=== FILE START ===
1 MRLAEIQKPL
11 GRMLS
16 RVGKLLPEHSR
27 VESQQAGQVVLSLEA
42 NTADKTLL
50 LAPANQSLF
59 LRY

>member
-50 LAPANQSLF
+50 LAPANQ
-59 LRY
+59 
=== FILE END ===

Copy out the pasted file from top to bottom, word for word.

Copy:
1 MRLAEIQKPL
11 GRMLS
16 RVGKLLPEHSR
27 VESQQAGQVVLSLEA
42 NTADKTLL
50 LAPANQSLF
59 LRY

>member
-50 LAPANQSLF
+50 LAPANQ
-59 LRY
+59 